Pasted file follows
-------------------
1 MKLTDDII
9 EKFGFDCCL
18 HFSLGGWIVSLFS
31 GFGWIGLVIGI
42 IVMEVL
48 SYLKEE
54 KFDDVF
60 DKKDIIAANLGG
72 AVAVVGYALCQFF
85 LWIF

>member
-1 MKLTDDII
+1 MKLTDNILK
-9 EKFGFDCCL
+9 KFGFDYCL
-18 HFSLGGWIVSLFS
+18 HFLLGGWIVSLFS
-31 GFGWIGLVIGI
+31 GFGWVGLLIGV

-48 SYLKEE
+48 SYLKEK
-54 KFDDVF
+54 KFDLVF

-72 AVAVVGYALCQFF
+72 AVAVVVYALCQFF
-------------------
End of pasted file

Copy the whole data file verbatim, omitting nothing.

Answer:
1 MKLTDDII
9 EKFGFDCCL
18 HFSLGGWIVSLFS
31 GFGWIGLVIGI
42 IVMEVL
48 SYLKEE
54 KFDDVF
60 DKKDIIAANLGG
72 AVAVVGYALCQFF
85 LWIF

>member
-1 MKLTDDII
+1 MKLTDNILK
-9 EKFGFDCCL
+9 KFGFDYCL
-18 HFSLGGWIVSLFS
+18 HFLLGGWIVSLFS
-31 GFGWIGLVIGI
+31 GFGWVGLLIGV

-48 SYLKEE
+48 SYLKEK
-54 KFDDVF
+54 KFDLVF

-72 AVAVVGYALCQFF
+72 AVAVVVYALCQFF